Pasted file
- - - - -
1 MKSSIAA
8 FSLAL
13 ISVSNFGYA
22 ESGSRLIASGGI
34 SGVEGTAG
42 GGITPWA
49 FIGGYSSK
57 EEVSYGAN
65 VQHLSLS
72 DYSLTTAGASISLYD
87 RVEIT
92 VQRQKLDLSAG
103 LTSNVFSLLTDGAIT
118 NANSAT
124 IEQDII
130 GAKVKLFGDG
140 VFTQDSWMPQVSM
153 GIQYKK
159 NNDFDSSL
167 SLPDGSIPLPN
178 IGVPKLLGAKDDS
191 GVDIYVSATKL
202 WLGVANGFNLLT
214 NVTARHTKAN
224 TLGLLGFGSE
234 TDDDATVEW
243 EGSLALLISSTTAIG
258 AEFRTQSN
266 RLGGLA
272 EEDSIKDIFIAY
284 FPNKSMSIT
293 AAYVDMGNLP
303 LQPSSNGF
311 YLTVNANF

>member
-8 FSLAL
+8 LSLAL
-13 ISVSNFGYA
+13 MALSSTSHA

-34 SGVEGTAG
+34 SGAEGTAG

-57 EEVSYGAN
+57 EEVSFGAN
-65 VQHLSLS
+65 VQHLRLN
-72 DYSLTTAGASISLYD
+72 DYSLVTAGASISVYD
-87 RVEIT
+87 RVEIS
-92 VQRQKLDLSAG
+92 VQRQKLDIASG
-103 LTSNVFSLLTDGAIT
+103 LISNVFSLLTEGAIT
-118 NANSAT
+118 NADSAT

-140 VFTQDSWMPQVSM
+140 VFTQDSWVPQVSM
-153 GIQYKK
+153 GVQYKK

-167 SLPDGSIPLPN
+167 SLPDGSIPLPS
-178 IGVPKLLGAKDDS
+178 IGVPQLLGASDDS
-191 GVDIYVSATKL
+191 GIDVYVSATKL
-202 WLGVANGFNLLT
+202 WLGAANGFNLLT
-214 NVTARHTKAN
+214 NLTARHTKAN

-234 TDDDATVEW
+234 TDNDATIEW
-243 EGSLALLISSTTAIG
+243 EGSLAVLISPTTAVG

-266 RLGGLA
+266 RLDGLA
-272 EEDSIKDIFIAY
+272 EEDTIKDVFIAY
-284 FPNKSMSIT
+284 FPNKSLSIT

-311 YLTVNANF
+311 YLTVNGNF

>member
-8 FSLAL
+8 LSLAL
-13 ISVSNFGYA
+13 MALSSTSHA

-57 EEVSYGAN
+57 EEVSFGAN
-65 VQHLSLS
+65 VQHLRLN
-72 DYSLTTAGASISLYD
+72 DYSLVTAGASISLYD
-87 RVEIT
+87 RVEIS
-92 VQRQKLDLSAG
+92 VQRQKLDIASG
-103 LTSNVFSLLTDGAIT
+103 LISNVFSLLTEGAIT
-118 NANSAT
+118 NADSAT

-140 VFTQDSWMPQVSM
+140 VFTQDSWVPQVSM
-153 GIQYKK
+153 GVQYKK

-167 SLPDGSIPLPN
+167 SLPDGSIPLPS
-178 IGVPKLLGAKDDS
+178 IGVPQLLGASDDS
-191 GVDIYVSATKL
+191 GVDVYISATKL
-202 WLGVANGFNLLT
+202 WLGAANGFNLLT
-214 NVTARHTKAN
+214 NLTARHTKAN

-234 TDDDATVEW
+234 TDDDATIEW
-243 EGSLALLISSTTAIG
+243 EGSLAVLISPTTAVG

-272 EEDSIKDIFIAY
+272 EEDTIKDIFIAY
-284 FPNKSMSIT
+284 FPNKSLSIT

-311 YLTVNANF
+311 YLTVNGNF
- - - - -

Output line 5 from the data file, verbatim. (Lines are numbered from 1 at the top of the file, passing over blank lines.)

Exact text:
34 SGVEGTAG